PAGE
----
Astronomers have discovered what may be the smallest extrasolar planet yet, a possibly rocky world that's orbiting a star in the constellation Leo.

"After final confirmation, the new exoplanet will be the smallest found to date," said lead researcher Ignasi Ribas of the Spanish Research Council (CSIC). "The study opens a new path that should lead to the discovery of even smaller planets in the near future, with the goal of eventually finding worlds more and more similar to the Earth."

The newly discovered planet weighs about five Earth masses and is located 30 light-years from Earth. [Earlier reports put it as 33 light-years away.]

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A planet of this mass is expected to be rocky rather than gaseous, but there are no actual pictures of it. (A light-year is the distance light travels in one year, or about 5.88 trillion miles — 9.46 trillion kilometers.)

That mass means the planet is a "super-Earth," a category that includes planets with masses of between one and 10 times the Earth.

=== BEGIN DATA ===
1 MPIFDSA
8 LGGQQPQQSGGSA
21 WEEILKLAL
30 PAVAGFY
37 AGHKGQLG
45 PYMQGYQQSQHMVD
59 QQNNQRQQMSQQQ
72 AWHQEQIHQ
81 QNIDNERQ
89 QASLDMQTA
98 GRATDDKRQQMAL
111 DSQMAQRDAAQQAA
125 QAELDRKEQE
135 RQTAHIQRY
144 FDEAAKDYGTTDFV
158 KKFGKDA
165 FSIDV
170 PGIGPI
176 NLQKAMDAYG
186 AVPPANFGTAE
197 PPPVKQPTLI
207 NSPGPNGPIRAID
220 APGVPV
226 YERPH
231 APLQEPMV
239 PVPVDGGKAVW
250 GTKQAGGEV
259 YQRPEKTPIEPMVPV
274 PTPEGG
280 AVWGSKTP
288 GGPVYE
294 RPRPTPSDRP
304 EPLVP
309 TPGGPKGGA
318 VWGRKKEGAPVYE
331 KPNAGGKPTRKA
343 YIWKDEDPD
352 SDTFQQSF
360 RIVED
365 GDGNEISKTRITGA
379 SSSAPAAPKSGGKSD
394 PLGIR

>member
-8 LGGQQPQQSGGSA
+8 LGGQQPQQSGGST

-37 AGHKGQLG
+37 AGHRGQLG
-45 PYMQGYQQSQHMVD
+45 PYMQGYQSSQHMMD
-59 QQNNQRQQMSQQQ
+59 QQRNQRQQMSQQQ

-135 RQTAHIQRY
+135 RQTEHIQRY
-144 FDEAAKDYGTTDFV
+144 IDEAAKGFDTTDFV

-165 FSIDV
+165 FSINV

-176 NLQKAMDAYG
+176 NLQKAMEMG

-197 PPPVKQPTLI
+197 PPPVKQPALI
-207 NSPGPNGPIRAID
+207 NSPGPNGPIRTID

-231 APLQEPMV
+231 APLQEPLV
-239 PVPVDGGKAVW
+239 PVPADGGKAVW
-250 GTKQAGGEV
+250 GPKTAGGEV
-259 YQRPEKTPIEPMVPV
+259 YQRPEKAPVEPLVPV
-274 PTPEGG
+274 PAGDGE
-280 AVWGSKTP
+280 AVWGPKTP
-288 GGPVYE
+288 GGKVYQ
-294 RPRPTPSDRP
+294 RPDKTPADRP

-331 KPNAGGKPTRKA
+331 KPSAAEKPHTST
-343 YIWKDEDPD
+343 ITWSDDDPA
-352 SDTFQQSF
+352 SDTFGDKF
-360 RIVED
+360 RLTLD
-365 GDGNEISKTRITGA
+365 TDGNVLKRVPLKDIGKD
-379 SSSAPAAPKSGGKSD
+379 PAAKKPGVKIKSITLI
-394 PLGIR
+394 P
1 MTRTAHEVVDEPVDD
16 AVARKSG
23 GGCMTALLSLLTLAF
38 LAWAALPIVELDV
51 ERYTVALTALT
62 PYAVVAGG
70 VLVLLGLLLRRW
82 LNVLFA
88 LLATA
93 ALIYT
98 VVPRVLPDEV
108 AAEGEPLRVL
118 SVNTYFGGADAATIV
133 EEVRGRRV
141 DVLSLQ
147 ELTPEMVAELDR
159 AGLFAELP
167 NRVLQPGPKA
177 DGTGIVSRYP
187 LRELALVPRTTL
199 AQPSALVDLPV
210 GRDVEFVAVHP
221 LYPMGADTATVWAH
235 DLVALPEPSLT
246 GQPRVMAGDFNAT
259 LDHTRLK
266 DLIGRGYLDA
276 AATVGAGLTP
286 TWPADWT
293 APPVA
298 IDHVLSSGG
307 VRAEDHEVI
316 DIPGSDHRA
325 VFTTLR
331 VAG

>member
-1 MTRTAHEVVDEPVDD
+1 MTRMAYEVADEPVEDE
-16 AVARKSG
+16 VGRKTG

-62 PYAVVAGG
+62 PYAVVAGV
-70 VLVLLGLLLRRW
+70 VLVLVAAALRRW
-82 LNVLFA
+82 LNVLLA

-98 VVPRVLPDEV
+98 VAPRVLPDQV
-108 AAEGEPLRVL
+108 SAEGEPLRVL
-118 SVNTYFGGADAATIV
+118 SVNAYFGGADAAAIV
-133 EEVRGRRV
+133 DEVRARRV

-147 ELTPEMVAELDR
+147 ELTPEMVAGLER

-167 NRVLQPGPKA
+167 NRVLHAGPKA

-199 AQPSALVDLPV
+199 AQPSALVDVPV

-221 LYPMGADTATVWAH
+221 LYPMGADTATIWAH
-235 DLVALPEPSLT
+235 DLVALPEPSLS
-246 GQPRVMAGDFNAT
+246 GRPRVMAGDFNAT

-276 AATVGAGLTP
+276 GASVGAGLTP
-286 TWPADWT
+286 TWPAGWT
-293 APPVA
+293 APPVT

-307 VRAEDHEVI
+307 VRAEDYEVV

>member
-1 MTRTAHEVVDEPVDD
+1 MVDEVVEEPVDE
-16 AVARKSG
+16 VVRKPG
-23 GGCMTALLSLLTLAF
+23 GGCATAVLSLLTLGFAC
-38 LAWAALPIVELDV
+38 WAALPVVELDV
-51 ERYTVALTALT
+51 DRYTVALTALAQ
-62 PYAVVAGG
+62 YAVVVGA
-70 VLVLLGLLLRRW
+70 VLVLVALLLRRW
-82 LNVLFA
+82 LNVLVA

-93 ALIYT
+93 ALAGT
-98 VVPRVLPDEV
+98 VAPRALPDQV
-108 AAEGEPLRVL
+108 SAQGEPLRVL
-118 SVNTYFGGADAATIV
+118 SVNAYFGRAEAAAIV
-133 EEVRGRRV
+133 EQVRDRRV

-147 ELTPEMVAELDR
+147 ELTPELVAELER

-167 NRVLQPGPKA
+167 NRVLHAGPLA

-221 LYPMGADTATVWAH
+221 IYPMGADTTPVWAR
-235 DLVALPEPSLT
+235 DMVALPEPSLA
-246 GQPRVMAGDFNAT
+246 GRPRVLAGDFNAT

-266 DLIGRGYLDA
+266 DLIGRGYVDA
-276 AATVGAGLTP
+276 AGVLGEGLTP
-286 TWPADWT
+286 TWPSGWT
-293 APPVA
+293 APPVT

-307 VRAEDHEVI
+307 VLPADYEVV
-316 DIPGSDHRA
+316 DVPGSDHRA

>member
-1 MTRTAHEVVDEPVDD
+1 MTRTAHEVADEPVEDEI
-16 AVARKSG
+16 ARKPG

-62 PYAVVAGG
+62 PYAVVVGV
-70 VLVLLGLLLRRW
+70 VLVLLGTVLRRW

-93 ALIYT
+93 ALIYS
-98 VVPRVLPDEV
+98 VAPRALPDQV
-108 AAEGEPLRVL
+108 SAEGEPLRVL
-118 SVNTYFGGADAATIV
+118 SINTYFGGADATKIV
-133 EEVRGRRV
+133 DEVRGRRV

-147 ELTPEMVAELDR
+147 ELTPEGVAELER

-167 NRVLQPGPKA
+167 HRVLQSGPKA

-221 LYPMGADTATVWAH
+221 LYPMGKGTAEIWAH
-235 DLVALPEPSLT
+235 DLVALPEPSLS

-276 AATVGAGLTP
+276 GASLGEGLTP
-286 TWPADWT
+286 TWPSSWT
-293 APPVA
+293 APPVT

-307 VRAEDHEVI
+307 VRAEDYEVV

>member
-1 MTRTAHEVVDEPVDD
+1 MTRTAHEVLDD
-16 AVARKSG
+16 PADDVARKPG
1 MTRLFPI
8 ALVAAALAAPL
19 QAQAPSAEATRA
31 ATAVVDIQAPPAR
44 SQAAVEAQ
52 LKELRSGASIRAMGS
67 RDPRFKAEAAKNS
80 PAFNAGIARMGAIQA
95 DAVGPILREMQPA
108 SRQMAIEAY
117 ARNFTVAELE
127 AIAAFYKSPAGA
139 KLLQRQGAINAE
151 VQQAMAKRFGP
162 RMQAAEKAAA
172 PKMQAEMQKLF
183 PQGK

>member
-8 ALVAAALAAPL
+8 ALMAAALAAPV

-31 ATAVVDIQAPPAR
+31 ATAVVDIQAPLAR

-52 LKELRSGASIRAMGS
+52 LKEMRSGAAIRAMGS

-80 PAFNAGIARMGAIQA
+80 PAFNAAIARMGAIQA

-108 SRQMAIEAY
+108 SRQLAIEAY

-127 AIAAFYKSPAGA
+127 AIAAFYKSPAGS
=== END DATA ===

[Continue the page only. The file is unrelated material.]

Astronomers estimate its radius to be about 50 percent greater than that of Earth's radius of 4,000 miles (6,400 kilometers).

Dubbed GJ 436c, the planet orbits its host star (GJ 436) in just 5.2 Earth days, and is thought to complete a revolution about its axis in 4.2 Earth days.

A complete revolution of Earth takes 24 hours and a full orbit around the sun takes 365 days.

The astronomers predicted the existence of the small exoplanet due to its gravitational effects on the orbit of an inner planet — a "hot ice planet," GJ 436b, discovered in 2004.

In the new study, detailed this week in Astrophysical Journal, the researchers found that for every two orbits of the hot ice planet, the new planet completes one.

Most of the 280 or so planets discovered to date outside of our solar system are much larger gas giants referred to as "hot Jupiters."

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